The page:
We need a system that taxes wealth (when your money works for you), but not income (still have to work for your money).

Re:Flat/Fair tax (1)

Dantu (840928) | more than 6 years ago | (#19624565)

I have to admit I haven't heard of Fair Tax, but here in Canada we have seen the notion of a flat income tax proposed. The trick to it however is that you have a relatively high personal exemption limit (around 10k/person). The idea is that the personal exemption is around the amount of money you would need to pay rent and put food on the table, so you only pay tax on the money that you are using to live more comfortably, not the money you need to 'get by'.

As I recall, the actual plan proposed was poo-pooed by social groups, though it would have saved families earning under about $35k/year quite a bit of money.

Re:Flat/Fair tax (1)

larry bagina (561269) | more than 6 years ago | (#19624601)

We need a system that taxes wealth (when your money works for you), but not income (still have to work for your money).

While I'm not "rich", I have saved money over the years and invested it in some smart/lucky stock picks (buying Apple at $10/share, for example). Why is saving money a bad thing? Would you be happier if I had spent it on plasma TVs, a PS3 and an expansive car?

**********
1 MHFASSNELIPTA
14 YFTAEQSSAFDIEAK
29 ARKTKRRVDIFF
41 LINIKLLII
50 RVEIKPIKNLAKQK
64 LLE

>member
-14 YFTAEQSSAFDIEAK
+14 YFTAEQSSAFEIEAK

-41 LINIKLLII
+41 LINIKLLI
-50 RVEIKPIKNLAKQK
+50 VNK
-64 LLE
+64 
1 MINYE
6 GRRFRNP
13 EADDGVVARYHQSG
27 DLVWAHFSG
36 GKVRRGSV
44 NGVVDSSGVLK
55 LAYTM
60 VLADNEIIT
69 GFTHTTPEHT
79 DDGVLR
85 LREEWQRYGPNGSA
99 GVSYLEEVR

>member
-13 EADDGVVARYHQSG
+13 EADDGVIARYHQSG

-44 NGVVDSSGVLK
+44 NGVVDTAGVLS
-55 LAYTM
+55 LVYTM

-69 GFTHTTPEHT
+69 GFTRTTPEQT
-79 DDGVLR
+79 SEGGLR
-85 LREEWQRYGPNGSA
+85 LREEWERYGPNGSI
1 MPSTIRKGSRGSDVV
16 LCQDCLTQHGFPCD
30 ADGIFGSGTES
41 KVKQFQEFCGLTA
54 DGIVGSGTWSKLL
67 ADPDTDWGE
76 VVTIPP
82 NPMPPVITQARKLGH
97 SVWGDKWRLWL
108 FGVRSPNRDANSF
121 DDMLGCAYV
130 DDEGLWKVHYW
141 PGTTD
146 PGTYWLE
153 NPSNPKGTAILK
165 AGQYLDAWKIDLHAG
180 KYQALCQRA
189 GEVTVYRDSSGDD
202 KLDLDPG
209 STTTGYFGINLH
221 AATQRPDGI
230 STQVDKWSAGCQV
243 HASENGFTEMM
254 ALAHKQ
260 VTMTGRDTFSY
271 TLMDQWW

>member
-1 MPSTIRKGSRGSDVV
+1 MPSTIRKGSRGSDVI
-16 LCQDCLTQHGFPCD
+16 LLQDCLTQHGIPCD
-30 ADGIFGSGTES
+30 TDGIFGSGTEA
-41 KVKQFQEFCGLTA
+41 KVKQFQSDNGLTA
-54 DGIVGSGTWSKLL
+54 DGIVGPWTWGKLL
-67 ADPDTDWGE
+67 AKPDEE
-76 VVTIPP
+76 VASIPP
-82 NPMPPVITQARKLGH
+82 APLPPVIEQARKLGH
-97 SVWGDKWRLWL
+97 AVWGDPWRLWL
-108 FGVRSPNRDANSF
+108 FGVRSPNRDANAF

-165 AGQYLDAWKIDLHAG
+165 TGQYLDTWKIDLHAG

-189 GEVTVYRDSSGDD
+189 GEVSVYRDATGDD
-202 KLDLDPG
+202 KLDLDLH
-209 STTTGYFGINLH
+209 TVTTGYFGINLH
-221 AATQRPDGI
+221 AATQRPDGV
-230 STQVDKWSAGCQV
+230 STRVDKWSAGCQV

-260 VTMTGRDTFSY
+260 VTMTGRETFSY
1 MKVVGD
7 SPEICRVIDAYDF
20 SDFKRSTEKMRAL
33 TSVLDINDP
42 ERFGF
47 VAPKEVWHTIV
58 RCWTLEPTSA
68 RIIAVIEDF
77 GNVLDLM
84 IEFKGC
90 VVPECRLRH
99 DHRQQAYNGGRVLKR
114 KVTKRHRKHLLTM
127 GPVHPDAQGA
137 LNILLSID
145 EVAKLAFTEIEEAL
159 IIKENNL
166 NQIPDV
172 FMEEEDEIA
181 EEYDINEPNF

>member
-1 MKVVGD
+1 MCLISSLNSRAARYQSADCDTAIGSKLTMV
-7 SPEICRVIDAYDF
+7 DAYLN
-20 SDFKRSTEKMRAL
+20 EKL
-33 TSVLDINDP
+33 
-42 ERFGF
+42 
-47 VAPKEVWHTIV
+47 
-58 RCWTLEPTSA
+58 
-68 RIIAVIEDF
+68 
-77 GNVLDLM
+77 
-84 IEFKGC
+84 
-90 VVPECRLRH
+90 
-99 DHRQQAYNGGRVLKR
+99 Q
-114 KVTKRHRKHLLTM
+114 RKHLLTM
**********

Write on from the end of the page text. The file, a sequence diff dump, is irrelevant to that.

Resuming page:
Re:Flat/Fair tax (1)

bdjacobson (1094909) | more than 6 years ago | (#19624713)

We need a system that taxes wealth (when your money works for you), but not income (still have to work for your money).

 


While I'm not "rich", I have saved money over the years and invested it in some smart/lucky stock picks (buying Apple at $10/share, for example). Why is saving money a bad thing? Would you be happier if I had spent it on plasma TVs, a PS3 and an expansive car?

The idea I'm fond of is you take away anything beyond, say, $100k/year that your stocks are making for you. As for "big wins" perhaps there could be some two/three year buffer, as in if the average over the last 3 years that your stocks grew was $100k, then this year you're taxed on whatever that difference is. This wouldn't keep you from building enough money to retire on ($100k/year is plenty for anyone to live on), but it would keep you from taking home $200m retirement packages; packages that don't reflect your use to society. Keep in mind you could still be working making up to $100k/year on top of that $100k/year interest you're earning.

Re:Flat/Fair tax (1)

Firethorn (177587) | more than 6 years ago | (#19624707)

Why do you say 40%? Fairtax pegs it at 29% (charged as a traditional sales tax), then turns around and sends everybody a check for ~$300(including kids) a month. Rent and used goods aren't charged a sales tax.